Cairo, Jan 31 (ANI): Analysts have backed a US demand for "orderly transition" and formation of a democratic government in Egypt.
During phone calls to Israeli Prime Minister Benjamin Netanyahu, Saudi King Abdullah, Turkish Prime Minister Recep Tayyip Erdogan, and Britain's David Cameron, US President Barack Obama said: The U.S. supports an orderly transition to a government that is responsive to the "aspirations of the Egyptian people."
Politico quoted former U.S. official Michele Dunne, of the Carnegie Endowment for International Peace, as saying that this was a good formulation, adding: "As long as it is said in such a way that it does not imply ... that it is feasible for Egyptian President Hosni Mubarak to be in charge during such a transition."Such language is "key, because 'transition' directly signals that they are looking past Mubarak," said George Washington University Middle East expert Marc Lynch.
Earlier, although Secretary of State Hillary Clinton said America was looking to a "transition to democracy", she did not clarify whether Washington indicated a role for Mubarak in implementing democratic reforms.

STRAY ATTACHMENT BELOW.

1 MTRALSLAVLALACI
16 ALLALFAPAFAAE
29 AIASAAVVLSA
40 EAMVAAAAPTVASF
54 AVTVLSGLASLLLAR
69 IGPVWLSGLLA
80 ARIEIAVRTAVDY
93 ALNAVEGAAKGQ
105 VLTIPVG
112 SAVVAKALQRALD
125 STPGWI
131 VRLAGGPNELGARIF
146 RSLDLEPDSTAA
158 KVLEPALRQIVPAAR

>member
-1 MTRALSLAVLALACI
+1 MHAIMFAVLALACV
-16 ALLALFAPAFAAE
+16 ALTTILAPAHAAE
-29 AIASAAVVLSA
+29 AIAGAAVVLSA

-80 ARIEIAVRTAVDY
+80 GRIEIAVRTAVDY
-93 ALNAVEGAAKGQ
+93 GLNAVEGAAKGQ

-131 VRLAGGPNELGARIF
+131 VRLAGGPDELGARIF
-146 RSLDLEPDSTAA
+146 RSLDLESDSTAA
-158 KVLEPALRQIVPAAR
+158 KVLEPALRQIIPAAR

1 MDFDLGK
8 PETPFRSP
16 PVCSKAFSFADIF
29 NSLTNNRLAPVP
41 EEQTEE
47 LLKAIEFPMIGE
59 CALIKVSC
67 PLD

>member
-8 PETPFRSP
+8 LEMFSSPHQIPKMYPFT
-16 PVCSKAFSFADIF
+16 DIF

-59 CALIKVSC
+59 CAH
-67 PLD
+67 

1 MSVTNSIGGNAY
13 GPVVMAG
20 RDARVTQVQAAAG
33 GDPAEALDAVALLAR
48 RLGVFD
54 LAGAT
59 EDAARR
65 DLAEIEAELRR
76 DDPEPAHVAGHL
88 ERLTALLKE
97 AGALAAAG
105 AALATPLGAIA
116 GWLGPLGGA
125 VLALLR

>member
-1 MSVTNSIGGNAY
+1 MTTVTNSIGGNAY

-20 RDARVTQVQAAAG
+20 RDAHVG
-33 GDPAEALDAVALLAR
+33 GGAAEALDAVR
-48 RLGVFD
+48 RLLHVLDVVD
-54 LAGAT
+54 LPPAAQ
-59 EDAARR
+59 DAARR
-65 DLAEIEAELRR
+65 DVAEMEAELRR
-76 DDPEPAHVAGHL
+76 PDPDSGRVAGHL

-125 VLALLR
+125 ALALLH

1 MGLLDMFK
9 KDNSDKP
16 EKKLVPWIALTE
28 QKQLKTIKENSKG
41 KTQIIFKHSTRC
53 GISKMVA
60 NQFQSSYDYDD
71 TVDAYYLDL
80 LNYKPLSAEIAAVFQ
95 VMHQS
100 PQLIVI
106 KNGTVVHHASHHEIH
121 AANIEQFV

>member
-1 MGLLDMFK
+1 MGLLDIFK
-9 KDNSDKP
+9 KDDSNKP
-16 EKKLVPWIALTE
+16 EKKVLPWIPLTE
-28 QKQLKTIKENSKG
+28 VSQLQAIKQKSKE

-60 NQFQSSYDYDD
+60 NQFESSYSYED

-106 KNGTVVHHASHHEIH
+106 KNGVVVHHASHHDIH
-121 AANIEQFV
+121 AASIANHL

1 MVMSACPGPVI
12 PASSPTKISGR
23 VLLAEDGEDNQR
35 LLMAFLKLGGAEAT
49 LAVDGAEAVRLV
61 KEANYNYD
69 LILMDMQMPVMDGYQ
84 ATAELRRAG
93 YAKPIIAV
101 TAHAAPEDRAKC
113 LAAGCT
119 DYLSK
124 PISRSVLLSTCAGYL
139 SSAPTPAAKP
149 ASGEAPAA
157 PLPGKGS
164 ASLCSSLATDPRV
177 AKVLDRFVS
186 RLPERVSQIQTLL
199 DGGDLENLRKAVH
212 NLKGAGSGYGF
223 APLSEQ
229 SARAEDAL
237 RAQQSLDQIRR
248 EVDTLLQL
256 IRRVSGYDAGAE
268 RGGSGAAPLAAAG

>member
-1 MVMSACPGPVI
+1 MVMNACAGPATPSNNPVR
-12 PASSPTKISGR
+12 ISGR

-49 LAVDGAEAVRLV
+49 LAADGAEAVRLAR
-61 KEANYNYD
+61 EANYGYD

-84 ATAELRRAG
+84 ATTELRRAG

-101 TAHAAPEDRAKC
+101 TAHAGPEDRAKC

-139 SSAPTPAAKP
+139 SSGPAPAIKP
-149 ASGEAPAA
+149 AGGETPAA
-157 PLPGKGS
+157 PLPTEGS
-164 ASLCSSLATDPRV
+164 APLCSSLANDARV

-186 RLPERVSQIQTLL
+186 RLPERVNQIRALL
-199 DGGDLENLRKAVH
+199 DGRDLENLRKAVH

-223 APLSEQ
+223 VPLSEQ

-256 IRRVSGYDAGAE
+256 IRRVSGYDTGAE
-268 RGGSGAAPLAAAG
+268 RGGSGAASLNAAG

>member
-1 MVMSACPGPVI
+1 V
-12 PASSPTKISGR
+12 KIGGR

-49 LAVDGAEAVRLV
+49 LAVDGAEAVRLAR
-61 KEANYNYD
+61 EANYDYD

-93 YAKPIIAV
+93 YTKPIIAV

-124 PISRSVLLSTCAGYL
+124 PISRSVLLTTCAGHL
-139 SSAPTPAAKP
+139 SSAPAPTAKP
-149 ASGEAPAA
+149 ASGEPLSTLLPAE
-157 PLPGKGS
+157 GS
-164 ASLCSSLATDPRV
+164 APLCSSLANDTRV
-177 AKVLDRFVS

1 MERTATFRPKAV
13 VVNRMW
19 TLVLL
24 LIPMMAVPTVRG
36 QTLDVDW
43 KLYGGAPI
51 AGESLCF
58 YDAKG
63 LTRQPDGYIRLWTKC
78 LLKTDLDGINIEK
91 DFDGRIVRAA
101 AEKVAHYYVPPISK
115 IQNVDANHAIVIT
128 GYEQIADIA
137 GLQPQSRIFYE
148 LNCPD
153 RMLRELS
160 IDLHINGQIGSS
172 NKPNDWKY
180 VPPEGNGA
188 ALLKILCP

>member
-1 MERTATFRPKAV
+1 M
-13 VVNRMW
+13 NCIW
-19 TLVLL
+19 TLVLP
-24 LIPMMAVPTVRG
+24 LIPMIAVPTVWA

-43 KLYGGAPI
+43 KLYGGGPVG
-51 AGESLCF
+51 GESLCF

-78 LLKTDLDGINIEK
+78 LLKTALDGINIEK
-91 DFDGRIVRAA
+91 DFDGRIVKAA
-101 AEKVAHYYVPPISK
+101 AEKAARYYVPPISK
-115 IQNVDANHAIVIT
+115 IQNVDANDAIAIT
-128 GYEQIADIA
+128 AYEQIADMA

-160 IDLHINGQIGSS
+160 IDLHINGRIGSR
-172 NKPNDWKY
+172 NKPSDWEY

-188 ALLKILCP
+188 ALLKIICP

"We are very clearly asking both in public and private that the Egyptian authorities ... start a process of national dialogue that will lead to a transition to such democracy, and what President Mubarak himself said the other day - that they would begin to take concrete steps for democratic and economic reform - we expect to see happen," Clinton had said.
Meanwhile, Egypt democracy specialist Andrew Albertson said that the US was using strong words to ensure Mubarak's smooth exit."If they push, if they say we want Mubarak gone, then [Saudi] King Abdullah gets upset, and other leaders in the region, questioning why the U.S. is treating an ally that way. They have two audiences:
Mubarak and other Arab leaders and valuable allies, and secondly the Egyptian people. They are trying to navigate between the two. The U.S. should be telling Mubarak and [Egyptian intelligence chief and newly appointed Vice President Omar] Suleiman that they need to talk to the opposition," he added.
Deputy National Security Advisor Denis McDonough chaired an inter-agency Deputies Committee meeting on the Egypt situation on Sunday, and President Barack Obama was briefed on developments later in the day, White House spokesman Tommy Vietor said. (ANI)